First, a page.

Sam Rainsy Says Cambodian Stock Exchange a Risky Bet

Opposition party leader Sam Rainsy has described Cambodia as a “small and sick dragon,” and said investing in the Cambodian Securities Exchange will be risky business for foreign investors.

Mr. Rainsy also said there was government “secrecy” surrounding oil and gas deposits off the Cambodian coast.

“Cambodia is a small and

sick dragon; it’s a corrupt country with no good governance, so investors risk a lot buying companies or shares that are worth nothing,” the self-exiled leader of the opposition party said in a televised interview with the financial news service Bloomberg.

“The country needs a much longer period of preparation

in terms of company accounts

and corporate governance. In­vestors risk paying for nothing,” he said of the Cambodian stock exchange.

The bourse officially launched in July, but initial public offerings for the three government agencies—the Phnom Penh Water Supply Authority, Telecom Cam­bodia and Sihanoukville Auton­omous Port—that will be the first to float on the exchange, have yet to be issued. They are expected this year.

Mr. Rainsy, who has been living in Paris since 2009 following court convictions here, said the investment risks would be “large” and “unconsidered” because of current market conditions.

Suzuki Hiroshi, chief economist of the Business Research Institute for Cambodia, said the country’s growth over the past decade will be reflected in how well the bourse performs.

“For the period between 2001 to 2010, Cambodia ranked 9th all over the world for GDP [gross domestic product] growth, and this is one of the reasons we could be optimistic about the stock exchange,” Mr. Hiroshi said, adding that Cambodia is also considered “middle risk,” according to the International Monetary Fund.

“Of course, there are concerns, because Cambodia is an emerging country and it’s a first experience to open [the bourse]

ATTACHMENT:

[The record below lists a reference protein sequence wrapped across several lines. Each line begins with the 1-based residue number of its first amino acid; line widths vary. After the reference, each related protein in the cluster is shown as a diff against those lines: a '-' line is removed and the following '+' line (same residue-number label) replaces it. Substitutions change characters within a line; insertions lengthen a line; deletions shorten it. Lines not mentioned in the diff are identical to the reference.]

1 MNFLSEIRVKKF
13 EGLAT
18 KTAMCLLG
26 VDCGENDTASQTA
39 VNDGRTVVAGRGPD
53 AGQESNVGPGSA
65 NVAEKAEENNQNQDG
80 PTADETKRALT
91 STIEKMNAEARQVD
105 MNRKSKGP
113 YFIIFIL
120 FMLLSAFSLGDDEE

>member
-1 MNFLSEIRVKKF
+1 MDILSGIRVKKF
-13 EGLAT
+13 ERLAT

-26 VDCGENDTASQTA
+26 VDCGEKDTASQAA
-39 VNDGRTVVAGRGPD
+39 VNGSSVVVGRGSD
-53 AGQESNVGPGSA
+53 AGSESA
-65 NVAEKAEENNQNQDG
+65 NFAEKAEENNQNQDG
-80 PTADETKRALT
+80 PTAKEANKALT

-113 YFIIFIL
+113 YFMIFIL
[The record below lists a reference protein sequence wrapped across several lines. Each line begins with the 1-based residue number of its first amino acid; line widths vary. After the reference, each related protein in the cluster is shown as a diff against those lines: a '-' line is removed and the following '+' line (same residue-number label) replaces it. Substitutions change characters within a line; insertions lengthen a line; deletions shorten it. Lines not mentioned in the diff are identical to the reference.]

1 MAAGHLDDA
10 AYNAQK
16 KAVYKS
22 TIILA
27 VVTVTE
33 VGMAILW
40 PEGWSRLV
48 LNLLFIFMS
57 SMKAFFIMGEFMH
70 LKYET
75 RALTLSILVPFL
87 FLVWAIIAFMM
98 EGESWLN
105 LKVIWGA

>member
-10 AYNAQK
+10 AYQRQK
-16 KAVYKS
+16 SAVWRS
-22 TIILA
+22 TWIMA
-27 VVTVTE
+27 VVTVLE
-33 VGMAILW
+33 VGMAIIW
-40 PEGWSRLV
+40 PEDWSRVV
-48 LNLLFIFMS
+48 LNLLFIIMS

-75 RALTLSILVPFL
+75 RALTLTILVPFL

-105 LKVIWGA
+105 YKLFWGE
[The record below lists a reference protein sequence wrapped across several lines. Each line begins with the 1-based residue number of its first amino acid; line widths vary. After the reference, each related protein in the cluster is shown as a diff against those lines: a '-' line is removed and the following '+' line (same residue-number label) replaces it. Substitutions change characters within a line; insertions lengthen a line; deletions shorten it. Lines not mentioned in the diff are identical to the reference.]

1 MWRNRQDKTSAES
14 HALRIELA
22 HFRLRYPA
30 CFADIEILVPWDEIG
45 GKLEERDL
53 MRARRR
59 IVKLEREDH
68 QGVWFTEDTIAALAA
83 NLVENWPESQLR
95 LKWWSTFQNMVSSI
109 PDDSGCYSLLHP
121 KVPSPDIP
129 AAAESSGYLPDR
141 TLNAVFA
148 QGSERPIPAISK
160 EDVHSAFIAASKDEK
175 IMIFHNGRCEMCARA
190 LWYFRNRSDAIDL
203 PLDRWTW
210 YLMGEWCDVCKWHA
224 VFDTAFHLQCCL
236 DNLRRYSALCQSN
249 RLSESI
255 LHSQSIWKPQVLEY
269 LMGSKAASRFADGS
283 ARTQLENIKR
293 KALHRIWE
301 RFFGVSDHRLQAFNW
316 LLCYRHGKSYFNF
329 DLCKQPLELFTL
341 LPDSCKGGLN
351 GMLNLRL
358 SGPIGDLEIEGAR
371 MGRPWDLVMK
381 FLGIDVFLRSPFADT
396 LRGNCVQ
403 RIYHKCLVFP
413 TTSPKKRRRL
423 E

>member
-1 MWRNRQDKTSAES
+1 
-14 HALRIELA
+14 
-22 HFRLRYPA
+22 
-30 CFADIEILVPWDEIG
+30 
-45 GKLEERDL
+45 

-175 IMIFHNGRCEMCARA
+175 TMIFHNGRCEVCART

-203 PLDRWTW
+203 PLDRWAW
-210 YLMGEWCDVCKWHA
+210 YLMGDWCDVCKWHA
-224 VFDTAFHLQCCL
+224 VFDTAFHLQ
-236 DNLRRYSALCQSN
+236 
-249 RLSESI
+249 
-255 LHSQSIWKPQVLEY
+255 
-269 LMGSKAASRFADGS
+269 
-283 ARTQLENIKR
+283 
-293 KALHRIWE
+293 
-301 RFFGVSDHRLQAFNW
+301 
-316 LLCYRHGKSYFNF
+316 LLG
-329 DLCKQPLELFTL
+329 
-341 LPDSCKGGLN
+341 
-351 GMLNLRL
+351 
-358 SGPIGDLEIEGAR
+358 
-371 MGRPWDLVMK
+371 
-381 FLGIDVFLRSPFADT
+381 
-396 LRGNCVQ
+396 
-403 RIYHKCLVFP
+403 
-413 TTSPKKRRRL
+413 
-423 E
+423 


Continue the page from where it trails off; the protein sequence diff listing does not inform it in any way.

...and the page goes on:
and have transactions, so there could be some risks, but many investors already have experience investing in Thailand and Vietnam, for example,” Mr. Hiroshi said.

Council of Ministers spokes­man Phay Siphan dismissed Mr. Rainsy’s remarks and said that the government has been careful with how the exchange has been set up.

“What Sam Rainsy says does not reflect Cambodia; it’s his own view,” Mr. Siphan said.

“The government is trying to make Cambodia an accessible place; we are being very careful,” he said, adding that investors are focused more on stability than on politics.

“This government is pro-investment,” he said.

Mr. Rainsy also told Bloom­berg that a lack of transparency is a pressing issue, particularly with regard to offshore oil and gas deposits.

“What Cambodia needs most is transparency, because the ruling party—and particularly clans within the ruling party—withhold all the important information and make decisions that take advantage of exploiting those re­sources,” Mr. Rainsy said.

He also said that “personal deals” between Prime Minister Hun Sen and Thai politicians were preventing “both countries from having clear, consistent policies regarding the exploitation of oil resources.”

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